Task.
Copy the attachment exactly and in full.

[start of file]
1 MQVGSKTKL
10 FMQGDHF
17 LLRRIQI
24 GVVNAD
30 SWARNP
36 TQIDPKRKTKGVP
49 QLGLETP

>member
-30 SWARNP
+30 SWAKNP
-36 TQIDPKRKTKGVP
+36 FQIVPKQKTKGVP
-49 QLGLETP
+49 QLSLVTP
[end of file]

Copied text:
1 MQVGSKTKL
10 FMQGDHF
17 LLRRIQI
24 GVVNAD
30 SWARNP
36 TQIDPKRKTKGVP
49 QLGLETP

>member
-30 SWARNP
+30 SWAKNP
-36 TQIDPKRKTKGVP
+36 FQIVPKQKTKGVP
-49 QLGLETP
+49 QLSLVTP